The final list of candidates is very likely to contain at least one excellent future employee, and that is all that the company cares about. That many other candidates that are just as good were excluded doesn't matter. That a few candidates that were perhaps slightly better were excluded doesn't matter either.

Yes, the conditions are arbitrary (2 years versus 3 years experience), and yes they are unfair (formal versus practical experience), but they are necessary for the process to work.

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  • "That many other candidates that are just as good were excluded doesn't matter." Doesn't matter to the company (or the law). Unfortunately too many companies use the same criteria so if you don't match those standard criteria it can feel unfair. – Dragonel Mar 30 at 17:15
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    @Dragonel How is it unfair? If there is a standard criteria it's obviously well known and been attained by all those who came before and applied successfully. Just put in the effort to learn or get the experience needed to meet that criteria - no one else who meets it, met it any other way – TCooper Mar 30 at 21:53
  • @TCooper I said "feels" unfair. If someone has "put in the effort to learn" on the job rather than going to University, then they may (or may not) be better at the job but they don't even get considered because it is quicker to look at qualifications in a binary fashion of degree/no degree. – Dragonel Mar 30 at 22:26
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In the US, discrimination is prohibited only against a few specifically defined categories of people, known as protected classes. Race, national origin, religion, and to some extant age are protected at the Federal level. Some states, cities, and localities add additional classes, such as sexual orientation. I am not aware of anywhere in the US where educational attainments or work experience forms a protected class.

Thus, in the US, and employer is completely free to require a specific degree, a certain number of years of work experience in a particular area, or both. An employer is not requires to consider is soemn0oen not meeting its required qualifications could in fact do the job well. Many jobs routinely are advertised with such threshold requirements, and people not meeting them are not seriously considered.

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In the UK, only medical professionals are required to have a particular degree. Civil engineers (designing buildings) need not have a degree, but plans must be signed off by a structural engineer with the relevant degree. Some other professions do not require a degree but do require some kind of formal training: law, teaching, flying aircraft, sailing larger boats or commercial ships, for a few examples. These are legal requirements in order to carry out that work.

In other professions such as software development, there is no legal requirement to have any particular qualifications. However a degree often teaches theoretical aspects of the work which are very unlikely to be picked up through work experience. Many roles therefore require a relevant degree to be sure that the person has that theoretical knowledge.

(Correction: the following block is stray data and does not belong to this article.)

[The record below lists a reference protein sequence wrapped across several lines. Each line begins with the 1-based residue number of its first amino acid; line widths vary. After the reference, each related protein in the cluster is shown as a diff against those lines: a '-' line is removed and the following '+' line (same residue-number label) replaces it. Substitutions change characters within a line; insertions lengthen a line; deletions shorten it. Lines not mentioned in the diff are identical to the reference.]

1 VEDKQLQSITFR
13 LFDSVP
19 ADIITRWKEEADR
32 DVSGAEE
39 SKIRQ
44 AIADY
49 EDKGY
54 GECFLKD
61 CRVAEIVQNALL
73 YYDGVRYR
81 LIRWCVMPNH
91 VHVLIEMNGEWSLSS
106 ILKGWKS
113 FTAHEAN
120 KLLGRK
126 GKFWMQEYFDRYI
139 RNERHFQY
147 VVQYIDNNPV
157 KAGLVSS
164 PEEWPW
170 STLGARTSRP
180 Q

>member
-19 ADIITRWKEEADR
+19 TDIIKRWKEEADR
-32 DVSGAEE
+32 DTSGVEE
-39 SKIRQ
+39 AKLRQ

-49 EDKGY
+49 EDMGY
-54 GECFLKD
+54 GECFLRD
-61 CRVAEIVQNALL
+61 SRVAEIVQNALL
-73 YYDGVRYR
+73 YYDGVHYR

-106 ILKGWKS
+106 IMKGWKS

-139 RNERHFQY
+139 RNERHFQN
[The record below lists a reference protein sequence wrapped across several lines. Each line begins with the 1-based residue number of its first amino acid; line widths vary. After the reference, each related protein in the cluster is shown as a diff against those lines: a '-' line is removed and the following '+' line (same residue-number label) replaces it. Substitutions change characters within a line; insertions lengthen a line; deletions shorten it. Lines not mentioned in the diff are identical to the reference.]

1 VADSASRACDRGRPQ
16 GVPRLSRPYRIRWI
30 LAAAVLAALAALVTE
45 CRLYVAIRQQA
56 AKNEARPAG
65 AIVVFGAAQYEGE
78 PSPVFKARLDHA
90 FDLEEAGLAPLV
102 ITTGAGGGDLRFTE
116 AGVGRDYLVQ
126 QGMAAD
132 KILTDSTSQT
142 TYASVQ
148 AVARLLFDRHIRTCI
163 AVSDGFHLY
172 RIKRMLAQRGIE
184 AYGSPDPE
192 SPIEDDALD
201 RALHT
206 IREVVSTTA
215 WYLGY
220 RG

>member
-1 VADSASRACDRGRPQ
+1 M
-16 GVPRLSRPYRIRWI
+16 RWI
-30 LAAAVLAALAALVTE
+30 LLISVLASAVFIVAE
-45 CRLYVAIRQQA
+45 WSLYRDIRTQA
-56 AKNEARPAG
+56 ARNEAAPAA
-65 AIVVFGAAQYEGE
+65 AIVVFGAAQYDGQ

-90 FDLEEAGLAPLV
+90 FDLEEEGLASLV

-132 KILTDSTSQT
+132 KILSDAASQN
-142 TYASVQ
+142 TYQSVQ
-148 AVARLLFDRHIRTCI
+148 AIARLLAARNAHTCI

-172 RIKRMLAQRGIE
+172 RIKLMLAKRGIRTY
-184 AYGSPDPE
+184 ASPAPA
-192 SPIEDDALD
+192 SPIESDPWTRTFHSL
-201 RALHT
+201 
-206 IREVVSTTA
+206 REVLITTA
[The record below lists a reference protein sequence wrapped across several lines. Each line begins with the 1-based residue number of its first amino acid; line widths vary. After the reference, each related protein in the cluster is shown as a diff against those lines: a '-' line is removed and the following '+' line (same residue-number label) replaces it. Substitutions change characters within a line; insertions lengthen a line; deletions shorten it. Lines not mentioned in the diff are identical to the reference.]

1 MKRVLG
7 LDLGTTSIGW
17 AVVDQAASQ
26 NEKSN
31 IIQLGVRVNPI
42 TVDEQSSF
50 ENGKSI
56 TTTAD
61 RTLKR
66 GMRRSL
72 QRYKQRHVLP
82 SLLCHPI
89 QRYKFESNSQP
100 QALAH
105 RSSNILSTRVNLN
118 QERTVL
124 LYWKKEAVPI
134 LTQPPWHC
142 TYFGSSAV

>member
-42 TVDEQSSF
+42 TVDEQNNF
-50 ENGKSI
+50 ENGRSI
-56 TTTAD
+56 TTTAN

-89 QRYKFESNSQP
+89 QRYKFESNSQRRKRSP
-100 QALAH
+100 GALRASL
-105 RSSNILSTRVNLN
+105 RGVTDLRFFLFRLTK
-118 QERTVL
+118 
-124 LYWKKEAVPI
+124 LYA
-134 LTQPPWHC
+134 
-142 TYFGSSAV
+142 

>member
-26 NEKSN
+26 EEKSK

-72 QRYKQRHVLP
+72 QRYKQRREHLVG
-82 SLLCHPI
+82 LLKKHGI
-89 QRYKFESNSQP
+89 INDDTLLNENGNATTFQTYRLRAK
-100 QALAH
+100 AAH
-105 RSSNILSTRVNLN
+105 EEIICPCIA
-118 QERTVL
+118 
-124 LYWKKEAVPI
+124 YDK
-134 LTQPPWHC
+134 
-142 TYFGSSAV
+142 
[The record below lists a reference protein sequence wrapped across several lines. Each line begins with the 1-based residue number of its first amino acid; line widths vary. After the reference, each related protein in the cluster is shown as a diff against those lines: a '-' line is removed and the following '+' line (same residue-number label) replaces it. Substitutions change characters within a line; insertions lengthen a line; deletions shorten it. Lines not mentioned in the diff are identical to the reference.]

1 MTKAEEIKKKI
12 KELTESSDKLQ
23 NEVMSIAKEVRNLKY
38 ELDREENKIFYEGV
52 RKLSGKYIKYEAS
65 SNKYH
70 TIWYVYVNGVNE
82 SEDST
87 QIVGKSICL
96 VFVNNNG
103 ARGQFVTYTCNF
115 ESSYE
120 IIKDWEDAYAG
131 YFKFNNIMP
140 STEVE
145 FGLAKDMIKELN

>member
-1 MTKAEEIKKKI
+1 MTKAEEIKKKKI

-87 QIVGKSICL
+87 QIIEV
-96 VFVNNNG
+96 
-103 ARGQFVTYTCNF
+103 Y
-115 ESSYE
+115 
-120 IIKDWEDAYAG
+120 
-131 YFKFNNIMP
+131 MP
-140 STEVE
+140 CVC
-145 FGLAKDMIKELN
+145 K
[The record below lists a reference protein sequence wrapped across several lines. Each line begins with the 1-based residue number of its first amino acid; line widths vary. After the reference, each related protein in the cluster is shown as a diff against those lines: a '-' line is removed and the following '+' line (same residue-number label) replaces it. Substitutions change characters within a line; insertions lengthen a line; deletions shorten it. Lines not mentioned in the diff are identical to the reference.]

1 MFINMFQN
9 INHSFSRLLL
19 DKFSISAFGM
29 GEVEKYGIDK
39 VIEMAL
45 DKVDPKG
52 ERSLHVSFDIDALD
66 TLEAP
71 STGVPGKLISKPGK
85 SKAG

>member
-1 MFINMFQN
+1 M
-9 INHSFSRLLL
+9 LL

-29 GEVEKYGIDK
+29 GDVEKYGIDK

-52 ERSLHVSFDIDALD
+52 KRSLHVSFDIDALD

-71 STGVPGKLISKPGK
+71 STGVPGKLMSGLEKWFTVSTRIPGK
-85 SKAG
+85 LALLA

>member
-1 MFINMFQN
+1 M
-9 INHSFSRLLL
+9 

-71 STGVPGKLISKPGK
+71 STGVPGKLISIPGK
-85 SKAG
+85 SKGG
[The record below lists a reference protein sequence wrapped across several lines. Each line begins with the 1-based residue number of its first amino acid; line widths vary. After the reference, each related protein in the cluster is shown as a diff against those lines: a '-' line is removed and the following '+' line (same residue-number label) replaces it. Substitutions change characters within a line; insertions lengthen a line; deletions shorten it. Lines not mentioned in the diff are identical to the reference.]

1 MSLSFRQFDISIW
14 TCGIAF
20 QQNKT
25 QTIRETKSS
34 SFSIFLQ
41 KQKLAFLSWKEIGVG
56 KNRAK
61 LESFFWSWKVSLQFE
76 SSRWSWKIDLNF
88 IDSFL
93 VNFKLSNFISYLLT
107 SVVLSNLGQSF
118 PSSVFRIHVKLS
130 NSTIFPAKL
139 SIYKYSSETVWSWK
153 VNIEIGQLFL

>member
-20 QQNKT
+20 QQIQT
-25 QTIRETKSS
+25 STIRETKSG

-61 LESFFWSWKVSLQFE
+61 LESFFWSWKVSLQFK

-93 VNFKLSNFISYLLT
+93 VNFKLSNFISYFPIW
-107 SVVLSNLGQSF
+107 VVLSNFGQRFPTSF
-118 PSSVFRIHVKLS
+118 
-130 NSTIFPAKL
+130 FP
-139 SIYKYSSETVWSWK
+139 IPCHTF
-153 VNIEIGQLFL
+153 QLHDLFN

Years of experience in some area is a quick way to check whether you are able to apply that knowledge. This normally gives a minimum level of experience for full-time work in that area, as a quick way to screen out people who are obviously not ready to do the work. As you say, someone working in this area part-time may get through this first-level process. It is very likely though that the employer will then read their application and reject them without an interview; and if they get to the interview then they will not get the job. Be grateful that you were screened out at the start, because that means you don't have your time wasted!

Some employers may be happy to accept other types of experience. I spent a few years as a contractor, and my first role was using C++. I had 7 years in industry coding in C, but no industry experience with C++. However I had 2-3 years of experience working with C++ on personal projects, and they were happy to accept that as enough for an interview. I aced the interview, and I got the job. I've also interviewed someone applying for a trainee/apprentice role who had done a relevant course in her own time but was unable to show any qualifications or experience. I suggested that she went away and worked on something like an open-source project to give herself a "show reel" and demonstrate that she really wanted to work in software. Sadly she chose not to, but I would happily have accepted that as an alternative to experience in paid work.

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  • Lawyers need to have finished law school in the UK. There are requirements for teachers too, that are more than just "years experience" but boil down to studying the topic. – Trish Mar 31 at 13:20
  • @Trish Thanks - I've updated that first paragraph with a few more examples too. – Graham Mar 31 at 16:18
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At some point an employer must descriminate, if there are more applicants than positions available. They cannot give the job to everyone who applies.

All else being equal, then number of years experience, or education level is as good as any other way to narrow down the list of candidates.